carbs

Improving brain health - amyloid, tau, and energy

Neurological and neurocognitive diseases have often been associated with the peptide amyloid beta (AB) and considered a main culprit in the onset of Alzheimer’s disease (AD) due to its elevations in the central nervous system (CNS) or brain. Initial ideas behind AB accumulation were derived from Dr Alois Alzheimer’s observations in 1906 that peptide deposits, entangled structures and plaques were present in a patient with severe neurological and neurocognitive function. Much of the research over the last three decades has focused on AB which has two pathways, non amyloidogenic forming 3 soluble fragments and the amyloidogenic pathway providing the AB associated with AD (Gosztyla, Brothers, & Robinson, 2018).

The Verve - The Drugs Don't Work

The drugs don’t work they just make you worse but I know I’ll see your face again.

Despite many promising drugs, interventions ( y secretase inhibitors) focusing on lowering AB have been found to worsen cognitive function and increase susceptibility to infection (Penninkilampi, Brothers, & Eslick, 2016). Estrogen has often been touted as a protective hormone against both cardiovascular disease and cancers despite large bodies of conflicting and unsupportive data (Derwahl & Nicula, 2014)(Felty & Roy, 2005) (Benjamin, Toles, Seltzer, & Deutsch, 1993). In the last ten years or so further confusion has been added to most people’s (including doctors) understanding of  estrogen and its so called protective mechanisms. In AD and dementia studies, estrogen was shown to decrease AB production, therefore it must be protective. The only downside to this observation is that it decreased AB, worsened cognition and increased susceptibility to infections (Gosztyla et al., 2018).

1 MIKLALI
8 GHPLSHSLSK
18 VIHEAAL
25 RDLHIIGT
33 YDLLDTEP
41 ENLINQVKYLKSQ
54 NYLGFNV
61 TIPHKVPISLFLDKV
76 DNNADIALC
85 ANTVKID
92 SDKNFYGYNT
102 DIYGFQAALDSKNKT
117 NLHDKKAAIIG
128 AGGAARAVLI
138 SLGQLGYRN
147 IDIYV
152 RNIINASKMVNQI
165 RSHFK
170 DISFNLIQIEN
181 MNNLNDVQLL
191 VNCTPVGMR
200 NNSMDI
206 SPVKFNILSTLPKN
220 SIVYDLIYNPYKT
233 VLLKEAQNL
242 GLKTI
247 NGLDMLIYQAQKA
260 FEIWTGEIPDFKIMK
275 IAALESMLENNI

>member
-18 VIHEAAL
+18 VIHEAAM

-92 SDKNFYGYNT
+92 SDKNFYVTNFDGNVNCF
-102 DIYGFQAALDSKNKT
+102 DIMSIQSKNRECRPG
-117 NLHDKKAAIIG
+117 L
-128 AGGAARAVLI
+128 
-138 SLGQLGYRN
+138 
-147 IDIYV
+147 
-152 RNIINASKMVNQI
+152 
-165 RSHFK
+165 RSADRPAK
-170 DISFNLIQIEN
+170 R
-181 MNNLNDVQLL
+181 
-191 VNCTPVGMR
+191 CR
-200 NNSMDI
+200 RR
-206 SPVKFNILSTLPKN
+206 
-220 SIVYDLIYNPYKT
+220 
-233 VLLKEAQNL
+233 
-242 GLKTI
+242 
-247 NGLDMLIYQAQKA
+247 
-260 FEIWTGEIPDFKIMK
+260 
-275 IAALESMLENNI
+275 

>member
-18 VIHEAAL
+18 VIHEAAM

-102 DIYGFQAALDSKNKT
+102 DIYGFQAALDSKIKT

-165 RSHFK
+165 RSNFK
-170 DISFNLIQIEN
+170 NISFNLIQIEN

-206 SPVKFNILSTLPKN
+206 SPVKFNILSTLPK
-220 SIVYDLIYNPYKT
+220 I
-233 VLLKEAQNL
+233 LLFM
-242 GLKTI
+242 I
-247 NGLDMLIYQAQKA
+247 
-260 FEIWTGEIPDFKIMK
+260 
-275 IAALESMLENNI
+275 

These observations tie in well to the current hypothesis that AB is found in most life forms, is protective, and increases as a form of anti-microbial action against certain agents such as viral and bacterial. Another interesting observation is the comparison between the actions of estrogen and progesterone in AD and dementia. Estrogen lowers AB but progesterone does not. Progesterone also decreases another key component of AD,  a structure in the CNS called tau. Tau is a neuronal microtubule associated protein and a structural factor within the brain, which major functions are the promotion of self assembly and tau stabilisation (Carroll et al., 2007). The commonality of AD and dementia like states is tau aggregation and can be elevated in AD and also  traumatic brain injury (TBI). Progesterone not only decreases damaged/entangled (hyperphosphorylated) tau it’s shown to be protective in TBI cases.

Increased estrogen is associated with increased excitability, seizures and neuronal degradation and this appears elevated in the premenstrual and estrous phases (Broestl et al., 2018). With increased aspects of pollution such as aluminium, mercury and cadmium and air and water borne pollutants that mimic estrogen, the potential of increased neurological damage is at an all-time high (Exley, 2013) (Annamalai & Namasivayam, 2015). Perhaps instrumental in the incidence and prevalence of neurological disease in the industrialised world?

Dietary fats, glucose and thyroid.

There’s far too much resistance in medicine to consider both neurological decline and diseases such as cancer as issues of metabolism. Mutations occur when biology degrades, when the mitochondrial aerobic function is compromised and there’s much that can be done to improve that area of function. The insistence that unsaturated fat is protective to neuronal structures appears problematic. In Parkinson’s disease for example degradation of polyunsaturated fats (both n3s and n6s) appears to increase lipid peroxidation, neuronal damage and that maintaining cholesterol levels appears to be protective (Alecu & Bennett, 2019). A common theme between all the neurological and oncological diseases is an abundance of PUFA and their oxidation, decreased glucose efficiency, decreased thyroid availability and mitochondrial damage(Schönfeld & Reiser, 2013)(Choi et al., 2017)